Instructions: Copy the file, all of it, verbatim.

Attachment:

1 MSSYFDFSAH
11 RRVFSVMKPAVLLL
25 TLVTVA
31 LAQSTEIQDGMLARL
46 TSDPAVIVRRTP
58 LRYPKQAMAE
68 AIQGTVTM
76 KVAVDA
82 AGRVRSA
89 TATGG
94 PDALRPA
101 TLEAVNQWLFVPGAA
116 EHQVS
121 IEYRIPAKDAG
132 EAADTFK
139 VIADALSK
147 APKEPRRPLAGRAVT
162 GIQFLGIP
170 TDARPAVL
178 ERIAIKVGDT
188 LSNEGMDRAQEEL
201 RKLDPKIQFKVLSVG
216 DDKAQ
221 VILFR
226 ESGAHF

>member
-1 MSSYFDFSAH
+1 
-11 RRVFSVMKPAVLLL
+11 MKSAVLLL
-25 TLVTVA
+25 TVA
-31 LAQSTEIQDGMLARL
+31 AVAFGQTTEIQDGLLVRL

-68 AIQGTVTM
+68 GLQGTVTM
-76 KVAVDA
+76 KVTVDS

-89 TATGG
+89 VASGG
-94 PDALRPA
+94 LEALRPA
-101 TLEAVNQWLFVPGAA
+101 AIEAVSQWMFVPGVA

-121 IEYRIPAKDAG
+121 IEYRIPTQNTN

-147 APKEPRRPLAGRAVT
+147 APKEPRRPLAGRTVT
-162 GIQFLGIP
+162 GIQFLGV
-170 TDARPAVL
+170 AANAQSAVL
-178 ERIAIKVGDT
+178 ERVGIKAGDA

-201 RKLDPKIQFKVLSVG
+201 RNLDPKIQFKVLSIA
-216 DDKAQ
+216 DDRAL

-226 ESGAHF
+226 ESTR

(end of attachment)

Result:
1 MSSYFDFSAH
11 RRVFSVMKPAVLLL
25 TLVTVA
31 LAQSTEIQDGMLARL
46 TSDPAVIVRRTP
58 LRYPKQAMAE
68 AIQGTVTM
76 KVAVDA
82 AGRVRSA
89 TATGG
94 PDALRPA
101 TLEAVNQWLFVPGAA
116 EHQVS
121 IEYRIPAKDAG
132 EAADTFK
139 VIADALSK
147 APKEPRRPLAGRAVT
162 GIQFLGIP
170 TDARPAVL
178 ERIAIKVGDT
188 LSNEGMDRAQEEL
201 RKLDPKIQFKVLSVG
216 DDKAQ
221 VILFR
226 ESGAHF

>member
-1 MSSYFDFSAH
+1 
-11 RRVFSVMKPAVLLL
+11 MKSAVLLL
-25 TLVTVA
+25 TVA
-31 LAQSTEIQDGMLARL
+31 AVAFGQTTEIQDGLLVRL

-68 AIQGTVTM
+68 GLQGTVTM
-76 KVAVDA
+76 KVTVDS

-89 TATGG
+89 VASGG
-94 PDALRPA
+94 LEALRPA
-101 TLEAVNQWLFVPGAA
+101 AIEAVSQWMFVPGVA

-121 IEYRIPAKDAG
+121 IEYRIPTQNTN

-147 APKEPRRPLAGRAVT
+147 APKEPRRPLAGRTVT
-162 GIQFLGIP
+162 GIQFLGV
-170 TDARPAVL
+170 AANAQSAVL
-178 ERIAIKVGDT
+178 ERVGIKAGDA

-201 RKLDPKIQFKVLSVG
+201 RNLDPKIQFKVLSIA
-216 DDKAQ
+216 DDRAL

-226 ESGAHF
+226 ESTR